“Our Town,” by Thornton Wilder, first appeared on Broadway in 1938. It has been performed often over the years. If you’re an old geezer, maybe you’ve seen it. If you’re just a kid, say under 60, I doubt you have.

“Our Town” is — or was — a celebration of inner-connected villages like Bogue, where I live. I’ve seen the play several times, directed it once.. And performed a role. I taught it several times to high school English classes, who read assigned parts out loud.

In 1938, the play championed truly interactive community, a shared village. Today, if anything, it’s closer to nostalgia — if even that. There are three acts.

Particularly across rural plains America, today we’re seeing Act III. Once thriving villages are approaching what looks like the final curtain — not likely met with appreciative applause, but with sad resignation...or apathy. “What the hell, no big deal. Nothing anybody can do about it, any way.”

Having come to Bogue in 1963, half a century ago, intending to stay no more than two years, I’ve witnessed the growth of both the cemetery and the number of empty homes. Houses in good repair are hard to sell for anything like the cost to build them from scratch. A couple months ago, I counted 18 empty houses, 15 probably livable, three too far gone.

In reminiscing, I remembered the hardware store, the grocery, two filling-stations, the beer joint with rooms upstairs, a hotel on the corner, three grain elevators, a soda fountain, two mechanics, a vibrant high school and a grade school, a lumber yard. And for a short while, a thriving cheese plant. Most of the buildings either demolished, or in need of that. The bank, post office, one elevator, and America’s Best Steaks in the old grade school are what’s left.

In the early 60s there were around 250 people living within city limits. Today, you’d have trouble counting 150. One friend opined that was because of fewer women deciding to have kids – birth control being so available. There’s probably a little truth to that. But looking at local ladies, I’m guessing post-menopause might be a bigger factor. There’s lots of gray heads here, including grayed males with ever-shinier heads.

Some younger adults live here, but many are not connected or inter-active with the community. Many, if not most, work out of town. The one church in town has a weekly attendance of 40 to 50, mostly older. Only about half live in town. The weekly children’s sermon brings an average of three or four forward to hear .. enticed by a little candy afterward.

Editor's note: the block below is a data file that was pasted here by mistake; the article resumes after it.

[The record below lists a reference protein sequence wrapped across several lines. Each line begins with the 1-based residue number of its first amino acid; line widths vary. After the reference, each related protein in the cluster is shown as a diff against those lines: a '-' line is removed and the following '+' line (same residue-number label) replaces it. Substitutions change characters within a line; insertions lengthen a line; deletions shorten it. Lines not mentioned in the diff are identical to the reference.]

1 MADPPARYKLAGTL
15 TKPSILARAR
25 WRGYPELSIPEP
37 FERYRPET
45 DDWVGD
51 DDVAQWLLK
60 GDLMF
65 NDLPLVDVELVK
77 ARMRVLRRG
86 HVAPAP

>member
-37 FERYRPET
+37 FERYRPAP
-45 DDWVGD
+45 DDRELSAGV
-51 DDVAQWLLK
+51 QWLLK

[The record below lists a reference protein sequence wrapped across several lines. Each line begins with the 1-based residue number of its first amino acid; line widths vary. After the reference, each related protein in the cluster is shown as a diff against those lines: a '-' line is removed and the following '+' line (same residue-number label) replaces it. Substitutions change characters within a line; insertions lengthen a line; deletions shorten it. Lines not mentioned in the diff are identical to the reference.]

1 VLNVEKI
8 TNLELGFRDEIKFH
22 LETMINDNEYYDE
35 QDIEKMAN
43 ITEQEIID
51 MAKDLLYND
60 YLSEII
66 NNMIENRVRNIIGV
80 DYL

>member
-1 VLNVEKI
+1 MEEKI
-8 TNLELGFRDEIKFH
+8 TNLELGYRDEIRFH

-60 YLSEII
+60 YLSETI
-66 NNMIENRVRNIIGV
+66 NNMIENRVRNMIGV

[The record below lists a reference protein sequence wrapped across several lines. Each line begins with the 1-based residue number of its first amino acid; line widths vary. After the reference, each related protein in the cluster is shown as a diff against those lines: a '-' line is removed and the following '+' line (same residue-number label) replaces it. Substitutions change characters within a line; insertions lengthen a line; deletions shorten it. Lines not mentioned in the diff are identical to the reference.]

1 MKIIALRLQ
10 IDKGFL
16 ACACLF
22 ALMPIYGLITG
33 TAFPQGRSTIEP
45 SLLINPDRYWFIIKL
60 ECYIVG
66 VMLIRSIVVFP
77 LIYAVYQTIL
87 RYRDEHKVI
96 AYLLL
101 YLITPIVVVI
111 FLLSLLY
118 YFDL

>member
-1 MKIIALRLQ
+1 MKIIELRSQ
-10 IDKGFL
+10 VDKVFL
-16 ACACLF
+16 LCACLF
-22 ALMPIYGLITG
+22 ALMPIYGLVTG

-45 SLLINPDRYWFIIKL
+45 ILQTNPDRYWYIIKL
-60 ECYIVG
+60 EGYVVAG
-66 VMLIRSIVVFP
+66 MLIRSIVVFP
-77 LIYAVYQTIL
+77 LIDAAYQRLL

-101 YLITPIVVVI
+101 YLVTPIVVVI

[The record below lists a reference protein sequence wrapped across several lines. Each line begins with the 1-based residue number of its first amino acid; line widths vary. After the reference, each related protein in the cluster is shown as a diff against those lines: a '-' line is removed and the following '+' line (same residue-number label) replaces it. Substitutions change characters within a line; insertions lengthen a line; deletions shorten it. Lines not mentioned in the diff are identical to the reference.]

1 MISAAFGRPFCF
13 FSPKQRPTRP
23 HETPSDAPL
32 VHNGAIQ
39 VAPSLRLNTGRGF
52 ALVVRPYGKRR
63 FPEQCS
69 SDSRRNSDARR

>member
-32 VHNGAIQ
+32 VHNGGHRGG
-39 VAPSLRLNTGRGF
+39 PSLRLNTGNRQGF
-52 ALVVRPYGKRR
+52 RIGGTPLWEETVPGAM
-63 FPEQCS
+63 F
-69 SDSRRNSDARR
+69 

There are well-known reasons for the approaching Act III curtain. Farms have grown much bigger, farming equipment as well. Landscape of empty farm homes and buildings. Stacking small bales rarer than rare. Farms not just larger but less diverse. Raising chickens or hogs or milking cows passe. That’s done by large corporate industries. Labor mostly by low-paid immigrants, I’d guess.

In our area, what was once a job-creating oil patch has shrunk dramatically — fewer wells, fewer employees. In the past, the petroleum industry and farming employed many people who shopped and used local businesses. We live in a highly-corporatized, industrialized, urbanized, plutocratic world.

Not too many years ago, a trip to a larger city was relatively rare. Vehicles were less reliable and slower. You could buy locally about everything you needed. Now, more and more village businesses have vanished. It is common and in one way cheaper to drive miles away to buy it, or via Amazon. But at a social cost seldom considered: the death of “Our Town.”

As a former teacher and coach, I often think of all the little schools that have closed because of shrinking enrollment and decaying villages. Those where villagers once routinely cheered their neighbor’s kids at local ball games. Where they attended school plays by walking just a block or two. Where they knew everybody in town by their first names, what kind of cars they drove, what church they went to (or didn’t but should). Who chatted often at the local bank or grocery store or filling station or post office. Knew who cussed and who didn’t. Who needed to lose a few pounds, but you didn’t remind them. Knew who was in the hospital, and who just got out. And who probably wouldn’t. You helped where you could.

Bogue is special. If you live in a special village too — and despite all human shortcomings — you love it — you know what I’m talking about. You wish you could help save your own “Our Town.” You’re just not sure how to do it. Or whether that’s even possible.

I understand. Me neither.

Bob Hooper is a fourth generation Western Kansan who writes from his home in Bogue.